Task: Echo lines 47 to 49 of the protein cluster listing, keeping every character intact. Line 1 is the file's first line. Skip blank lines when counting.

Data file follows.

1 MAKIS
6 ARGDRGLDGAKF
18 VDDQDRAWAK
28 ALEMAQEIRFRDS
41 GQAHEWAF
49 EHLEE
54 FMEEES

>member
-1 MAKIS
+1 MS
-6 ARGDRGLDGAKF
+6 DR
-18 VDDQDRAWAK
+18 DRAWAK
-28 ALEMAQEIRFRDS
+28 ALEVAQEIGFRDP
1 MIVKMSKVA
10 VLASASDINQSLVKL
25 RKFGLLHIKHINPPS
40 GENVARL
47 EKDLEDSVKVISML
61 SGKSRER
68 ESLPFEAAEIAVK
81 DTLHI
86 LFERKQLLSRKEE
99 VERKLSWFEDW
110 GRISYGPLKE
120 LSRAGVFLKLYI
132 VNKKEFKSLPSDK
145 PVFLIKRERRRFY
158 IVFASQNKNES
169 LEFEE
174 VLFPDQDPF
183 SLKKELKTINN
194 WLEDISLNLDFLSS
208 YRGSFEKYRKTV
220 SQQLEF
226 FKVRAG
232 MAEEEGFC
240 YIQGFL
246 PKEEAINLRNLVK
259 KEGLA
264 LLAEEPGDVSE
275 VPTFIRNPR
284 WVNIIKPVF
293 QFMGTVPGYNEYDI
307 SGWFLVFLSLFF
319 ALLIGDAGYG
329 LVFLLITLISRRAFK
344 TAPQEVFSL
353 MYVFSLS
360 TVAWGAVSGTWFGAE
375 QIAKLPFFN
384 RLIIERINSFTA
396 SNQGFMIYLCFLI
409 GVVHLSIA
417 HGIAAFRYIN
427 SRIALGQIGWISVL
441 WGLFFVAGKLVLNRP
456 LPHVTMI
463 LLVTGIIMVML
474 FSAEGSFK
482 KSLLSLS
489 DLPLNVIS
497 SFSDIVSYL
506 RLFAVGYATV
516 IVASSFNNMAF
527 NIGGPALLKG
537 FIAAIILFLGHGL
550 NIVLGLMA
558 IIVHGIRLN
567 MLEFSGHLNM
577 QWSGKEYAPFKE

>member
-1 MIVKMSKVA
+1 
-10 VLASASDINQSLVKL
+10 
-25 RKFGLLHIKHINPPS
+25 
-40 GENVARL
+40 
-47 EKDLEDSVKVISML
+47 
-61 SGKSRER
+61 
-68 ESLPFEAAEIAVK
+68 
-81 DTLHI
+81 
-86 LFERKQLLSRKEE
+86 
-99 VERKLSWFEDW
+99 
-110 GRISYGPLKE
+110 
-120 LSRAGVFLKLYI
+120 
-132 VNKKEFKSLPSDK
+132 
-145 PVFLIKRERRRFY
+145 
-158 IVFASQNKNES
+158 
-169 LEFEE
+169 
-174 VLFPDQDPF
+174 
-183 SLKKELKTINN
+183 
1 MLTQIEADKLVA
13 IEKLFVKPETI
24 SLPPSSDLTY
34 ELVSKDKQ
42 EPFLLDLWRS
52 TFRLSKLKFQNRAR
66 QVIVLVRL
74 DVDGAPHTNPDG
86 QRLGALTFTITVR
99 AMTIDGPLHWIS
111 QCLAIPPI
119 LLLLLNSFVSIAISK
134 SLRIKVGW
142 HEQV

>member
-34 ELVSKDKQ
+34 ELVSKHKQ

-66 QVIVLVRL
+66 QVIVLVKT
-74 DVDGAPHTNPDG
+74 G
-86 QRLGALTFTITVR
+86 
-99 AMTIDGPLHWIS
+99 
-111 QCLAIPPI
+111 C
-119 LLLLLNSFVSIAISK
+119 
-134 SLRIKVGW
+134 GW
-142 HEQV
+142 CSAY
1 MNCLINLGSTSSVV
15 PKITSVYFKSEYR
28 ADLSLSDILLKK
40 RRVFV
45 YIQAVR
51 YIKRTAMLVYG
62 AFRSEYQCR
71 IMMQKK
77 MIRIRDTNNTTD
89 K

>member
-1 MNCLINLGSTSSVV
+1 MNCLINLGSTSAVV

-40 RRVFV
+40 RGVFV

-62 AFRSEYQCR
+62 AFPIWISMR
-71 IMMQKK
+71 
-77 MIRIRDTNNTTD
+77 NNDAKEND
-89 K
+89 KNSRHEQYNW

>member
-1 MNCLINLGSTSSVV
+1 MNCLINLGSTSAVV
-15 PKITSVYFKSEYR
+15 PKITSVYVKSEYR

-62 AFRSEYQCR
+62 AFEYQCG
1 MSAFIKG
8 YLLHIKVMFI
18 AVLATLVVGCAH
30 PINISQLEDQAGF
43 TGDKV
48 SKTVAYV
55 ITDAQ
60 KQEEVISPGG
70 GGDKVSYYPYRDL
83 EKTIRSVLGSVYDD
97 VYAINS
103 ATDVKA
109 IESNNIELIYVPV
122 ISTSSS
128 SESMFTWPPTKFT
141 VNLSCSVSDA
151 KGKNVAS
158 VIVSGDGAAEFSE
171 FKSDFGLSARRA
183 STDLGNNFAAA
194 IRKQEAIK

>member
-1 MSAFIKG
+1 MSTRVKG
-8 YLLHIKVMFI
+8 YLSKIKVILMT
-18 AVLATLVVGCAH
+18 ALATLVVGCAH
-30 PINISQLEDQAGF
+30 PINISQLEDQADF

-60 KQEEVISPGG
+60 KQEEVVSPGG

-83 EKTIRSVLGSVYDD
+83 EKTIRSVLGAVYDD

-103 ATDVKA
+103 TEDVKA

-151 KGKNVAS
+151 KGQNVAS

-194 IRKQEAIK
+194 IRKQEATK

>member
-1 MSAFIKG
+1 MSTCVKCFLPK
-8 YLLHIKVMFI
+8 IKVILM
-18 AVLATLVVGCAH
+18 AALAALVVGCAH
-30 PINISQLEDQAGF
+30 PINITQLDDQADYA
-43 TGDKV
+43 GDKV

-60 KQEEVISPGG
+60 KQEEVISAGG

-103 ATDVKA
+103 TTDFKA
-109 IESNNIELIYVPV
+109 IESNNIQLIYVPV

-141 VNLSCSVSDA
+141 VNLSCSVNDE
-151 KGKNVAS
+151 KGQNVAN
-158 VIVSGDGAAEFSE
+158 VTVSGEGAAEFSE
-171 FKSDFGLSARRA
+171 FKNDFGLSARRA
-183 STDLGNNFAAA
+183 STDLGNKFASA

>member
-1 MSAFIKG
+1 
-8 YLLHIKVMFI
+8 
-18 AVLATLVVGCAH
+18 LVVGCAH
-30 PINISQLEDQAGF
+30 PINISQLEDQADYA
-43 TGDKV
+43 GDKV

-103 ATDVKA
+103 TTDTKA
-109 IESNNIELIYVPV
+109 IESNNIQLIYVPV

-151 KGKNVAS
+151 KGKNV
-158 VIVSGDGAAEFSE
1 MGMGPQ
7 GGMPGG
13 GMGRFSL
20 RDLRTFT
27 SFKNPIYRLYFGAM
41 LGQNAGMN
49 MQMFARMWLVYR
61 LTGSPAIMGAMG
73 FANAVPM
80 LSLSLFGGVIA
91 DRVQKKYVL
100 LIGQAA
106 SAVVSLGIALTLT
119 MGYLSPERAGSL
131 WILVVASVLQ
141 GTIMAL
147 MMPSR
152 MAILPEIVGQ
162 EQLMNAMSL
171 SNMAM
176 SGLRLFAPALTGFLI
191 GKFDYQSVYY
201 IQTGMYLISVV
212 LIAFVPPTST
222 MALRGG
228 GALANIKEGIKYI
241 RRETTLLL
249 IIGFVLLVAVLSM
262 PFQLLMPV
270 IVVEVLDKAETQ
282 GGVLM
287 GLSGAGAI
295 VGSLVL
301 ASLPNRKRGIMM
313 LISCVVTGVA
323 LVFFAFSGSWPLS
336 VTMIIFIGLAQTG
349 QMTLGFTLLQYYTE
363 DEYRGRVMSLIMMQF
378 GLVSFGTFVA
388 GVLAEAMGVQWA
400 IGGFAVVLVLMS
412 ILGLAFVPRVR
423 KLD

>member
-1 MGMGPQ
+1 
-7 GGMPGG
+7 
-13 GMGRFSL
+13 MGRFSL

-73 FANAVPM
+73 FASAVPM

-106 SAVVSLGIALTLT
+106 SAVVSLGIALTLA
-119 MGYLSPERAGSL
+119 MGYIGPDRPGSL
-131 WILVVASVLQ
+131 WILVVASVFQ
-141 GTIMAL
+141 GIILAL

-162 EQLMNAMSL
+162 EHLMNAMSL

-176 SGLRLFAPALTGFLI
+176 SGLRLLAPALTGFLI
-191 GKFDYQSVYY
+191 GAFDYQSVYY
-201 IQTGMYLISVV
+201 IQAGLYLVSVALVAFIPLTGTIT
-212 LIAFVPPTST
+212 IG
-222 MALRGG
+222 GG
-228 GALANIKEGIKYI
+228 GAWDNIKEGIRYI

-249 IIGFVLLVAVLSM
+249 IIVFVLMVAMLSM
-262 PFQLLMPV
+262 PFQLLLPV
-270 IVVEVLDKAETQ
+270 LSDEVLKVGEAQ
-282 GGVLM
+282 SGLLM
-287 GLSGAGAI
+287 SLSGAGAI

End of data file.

307 SGWFLVFLSLFF
319 ALLIGDAGYG
329 LVFLLITLISRRAFK